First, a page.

CAN bus for home automation

Here’s one node on the new home automation system on which [Black Rynius] is working. So far he’s testing out the system with just two nodes, but plans to build more as the project progresses. He’s chosen to use the CAN bus for communications; a protocol which is most commonly found in automotive applications.

The biggest plus about using the CAN bus is that it requires just one pair of wires for communications. As you can see, there’s an old doorbell included on this board and he’s hoping to use the existing doorbell wire to connect between nodes. Each unit includes a PIC 18F4580 which has a CAN engine built into it for easy protocol translation. There is also an MCP2551 which handles the transmissions. You can read a bit more about the hardware choices in his breadboarding post.

So far almost everything is working as planned. He’s able to send and receive data between the two boards including temperature from a sensor and time from a DS1305 RTC chip. The one thing that vexes him is that doorbell. It draws too much current for the wall wart that’s powering the board, browning out the microcontroller and causing a reset. That’s not a hard fix and we look forward to more developments in the near future.

[via Dangerous Prototypes]

HsNet: Node communications for feature-limited microcontrollers

[Diego Spinola] wrote in to tell us about a node communication system he’s been working on called HsNet. The aim is to build a system of nodes that can be made up of small and inexpensive microcontrollers. The problem is that the least expensive controllers often don’t have a hardware UART. HsNet implements the RS485 protocol using a software UART along with a slim and sleek addressing scheme.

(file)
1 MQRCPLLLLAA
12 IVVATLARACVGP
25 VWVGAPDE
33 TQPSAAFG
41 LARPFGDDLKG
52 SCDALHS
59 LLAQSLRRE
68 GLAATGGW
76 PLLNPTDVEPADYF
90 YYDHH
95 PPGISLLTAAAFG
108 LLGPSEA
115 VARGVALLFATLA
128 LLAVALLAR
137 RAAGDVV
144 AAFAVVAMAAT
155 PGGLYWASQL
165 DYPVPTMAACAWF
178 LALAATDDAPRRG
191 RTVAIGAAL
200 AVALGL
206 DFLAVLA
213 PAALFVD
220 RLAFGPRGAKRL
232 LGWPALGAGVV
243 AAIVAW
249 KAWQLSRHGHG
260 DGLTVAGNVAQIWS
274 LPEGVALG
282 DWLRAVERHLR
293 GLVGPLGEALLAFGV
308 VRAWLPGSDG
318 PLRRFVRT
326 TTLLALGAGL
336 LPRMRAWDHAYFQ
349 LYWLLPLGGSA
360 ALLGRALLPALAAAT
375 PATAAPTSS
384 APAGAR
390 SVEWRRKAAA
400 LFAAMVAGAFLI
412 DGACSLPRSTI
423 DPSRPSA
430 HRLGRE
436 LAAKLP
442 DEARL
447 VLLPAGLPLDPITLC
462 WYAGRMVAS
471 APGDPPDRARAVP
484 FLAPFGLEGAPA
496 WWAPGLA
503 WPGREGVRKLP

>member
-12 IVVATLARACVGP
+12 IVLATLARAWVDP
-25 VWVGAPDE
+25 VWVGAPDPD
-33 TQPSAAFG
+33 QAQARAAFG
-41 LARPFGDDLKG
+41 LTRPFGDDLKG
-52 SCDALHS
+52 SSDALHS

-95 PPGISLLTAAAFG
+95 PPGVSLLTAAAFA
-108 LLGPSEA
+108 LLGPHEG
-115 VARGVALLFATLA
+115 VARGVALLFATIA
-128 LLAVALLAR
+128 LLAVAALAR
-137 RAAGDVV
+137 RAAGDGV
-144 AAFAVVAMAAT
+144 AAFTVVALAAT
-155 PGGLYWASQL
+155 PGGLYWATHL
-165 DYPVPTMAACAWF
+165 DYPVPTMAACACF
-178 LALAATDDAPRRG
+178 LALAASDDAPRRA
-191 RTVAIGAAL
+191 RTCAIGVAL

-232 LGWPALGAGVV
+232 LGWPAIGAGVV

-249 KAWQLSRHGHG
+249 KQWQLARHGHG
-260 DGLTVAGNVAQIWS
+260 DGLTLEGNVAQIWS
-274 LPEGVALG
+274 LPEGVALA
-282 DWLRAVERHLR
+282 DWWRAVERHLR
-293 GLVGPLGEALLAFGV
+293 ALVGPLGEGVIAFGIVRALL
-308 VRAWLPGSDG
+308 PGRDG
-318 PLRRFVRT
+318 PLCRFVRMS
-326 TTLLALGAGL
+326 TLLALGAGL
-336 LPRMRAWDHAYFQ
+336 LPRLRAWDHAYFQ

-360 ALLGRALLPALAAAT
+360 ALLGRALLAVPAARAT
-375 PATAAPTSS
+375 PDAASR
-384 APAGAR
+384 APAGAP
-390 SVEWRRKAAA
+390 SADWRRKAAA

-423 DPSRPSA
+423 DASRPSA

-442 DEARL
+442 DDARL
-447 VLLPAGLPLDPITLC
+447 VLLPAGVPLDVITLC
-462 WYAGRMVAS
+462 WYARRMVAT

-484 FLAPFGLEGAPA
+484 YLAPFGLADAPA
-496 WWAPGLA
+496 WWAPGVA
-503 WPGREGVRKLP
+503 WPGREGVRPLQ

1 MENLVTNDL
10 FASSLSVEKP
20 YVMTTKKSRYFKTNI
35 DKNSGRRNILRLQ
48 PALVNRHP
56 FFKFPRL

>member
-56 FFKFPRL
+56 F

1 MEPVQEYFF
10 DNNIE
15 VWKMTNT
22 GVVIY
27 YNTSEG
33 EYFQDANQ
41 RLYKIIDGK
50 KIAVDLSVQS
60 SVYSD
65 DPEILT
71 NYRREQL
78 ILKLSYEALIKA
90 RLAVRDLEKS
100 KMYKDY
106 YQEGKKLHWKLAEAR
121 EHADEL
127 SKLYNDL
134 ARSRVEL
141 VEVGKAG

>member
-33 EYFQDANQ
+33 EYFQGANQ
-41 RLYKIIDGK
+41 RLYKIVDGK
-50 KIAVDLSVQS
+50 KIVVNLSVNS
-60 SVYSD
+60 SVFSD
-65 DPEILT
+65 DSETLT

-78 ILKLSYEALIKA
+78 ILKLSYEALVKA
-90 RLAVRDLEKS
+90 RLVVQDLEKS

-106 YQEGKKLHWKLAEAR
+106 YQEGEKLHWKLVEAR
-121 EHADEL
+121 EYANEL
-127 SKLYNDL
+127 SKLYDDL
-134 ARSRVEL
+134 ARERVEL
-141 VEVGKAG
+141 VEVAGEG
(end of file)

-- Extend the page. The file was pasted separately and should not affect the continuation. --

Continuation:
The first module developed, seen in the image above and video after the break, is a single channel pulse-width-modulation node using a PIC 12F683. It can be sent commands in the payload of the HsNet packet format. The PWM modules accept three different commands; one is a desired PWM value, another is a delay between steps for the PWM, and the last toggles a blink function.

He has also developed an analog sensor module and an Arduino-based TCP/IC gateway module. Now that the packet communications have been established, it will be rather simple to add nodes based on that groundwork. [Diego] brought these components together to build an interactive wall which can also be seen after the break.

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